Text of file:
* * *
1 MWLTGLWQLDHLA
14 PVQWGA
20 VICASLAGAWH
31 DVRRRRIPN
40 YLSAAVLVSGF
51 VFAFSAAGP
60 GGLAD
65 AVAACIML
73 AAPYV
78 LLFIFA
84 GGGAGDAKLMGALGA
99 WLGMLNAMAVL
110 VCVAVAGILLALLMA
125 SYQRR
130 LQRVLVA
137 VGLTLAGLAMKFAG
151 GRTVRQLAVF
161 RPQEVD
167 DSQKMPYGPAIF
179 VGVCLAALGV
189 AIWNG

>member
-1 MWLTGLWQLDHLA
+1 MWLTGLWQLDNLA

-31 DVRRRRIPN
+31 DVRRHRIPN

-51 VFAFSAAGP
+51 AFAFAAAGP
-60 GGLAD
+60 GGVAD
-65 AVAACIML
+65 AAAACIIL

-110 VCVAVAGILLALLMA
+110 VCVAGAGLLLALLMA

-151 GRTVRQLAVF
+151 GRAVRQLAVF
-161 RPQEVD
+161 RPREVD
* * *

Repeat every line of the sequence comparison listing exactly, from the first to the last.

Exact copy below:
1 MWLTGLWQLDHLA
14 PVQWGA
20 VICASLAGAWH
31 DVRRRRIPN
40 YLSAAVLVSGF
51 VFAFSAAGP
60 GGLAD
65 AVAACIML
73 AAPYV
78 LLFIFA
84 GGGAGDAKLMGALGA
99 WLGMLNAMAVL
110 VCVAVAGILLALLMA
125 SYQRR
130 LQRVLVA
137 VGLTLAGLAMKFAG
151 GRTVRQLAVF
161 RPQEVD
167 DSQKMPYGPAIF
179 VGVCLAALGV
189 AIWNG

>member
-1 MWLTGLWQLDHLA
+1 MWLTGLWQLDNLA

-31 DVRRRRIPN
+31 DVRRHRIPN

-51 VFAFSAAGP
+51 AFAFAAAGP
-60 GGLAD
+60 GGVAD
-65 AVAACIML
+65 AAAACIIL

-110 VCVAVAGILLALLMA
+110 VCVAGAGLLLALLMA

-151 GRTVRQLAVF
+151 GRAVRQLAVF
-161 RPQEVD
+161 RPREVD